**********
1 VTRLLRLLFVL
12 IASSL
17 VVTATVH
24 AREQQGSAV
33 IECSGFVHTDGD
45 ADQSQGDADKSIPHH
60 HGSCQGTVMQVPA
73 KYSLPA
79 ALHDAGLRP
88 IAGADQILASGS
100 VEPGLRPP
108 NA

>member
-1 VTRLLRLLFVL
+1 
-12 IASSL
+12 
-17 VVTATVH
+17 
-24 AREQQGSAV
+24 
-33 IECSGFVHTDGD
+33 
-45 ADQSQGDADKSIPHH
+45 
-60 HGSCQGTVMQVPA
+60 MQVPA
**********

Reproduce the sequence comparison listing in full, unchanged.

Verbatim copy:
1 VTRLLRLLFVL
12 IASSL
17 VVTATVH
24 AREQQGSAV
33 IECSGFVHTDGD
45 ADQSQGDADKSIPHH
60 HGSCQGTVMQVPA
73 KYSLPA
79 ALHDAGLRP
88 IAGADQILASGS
100 VEPGLRPP
108 NA

>member
-1 VTRLLRLLFVL
+1 
-12 IASSL
+12 
-17 VVTATVH
+17 
-24 AREQQGSAV
+24 
-33 IECSGFVHTDGD
+33 
-45 ADQSQGDADKSIPHH
+45 
-60 HGSCQGTVMQVPA
+60 MQVPA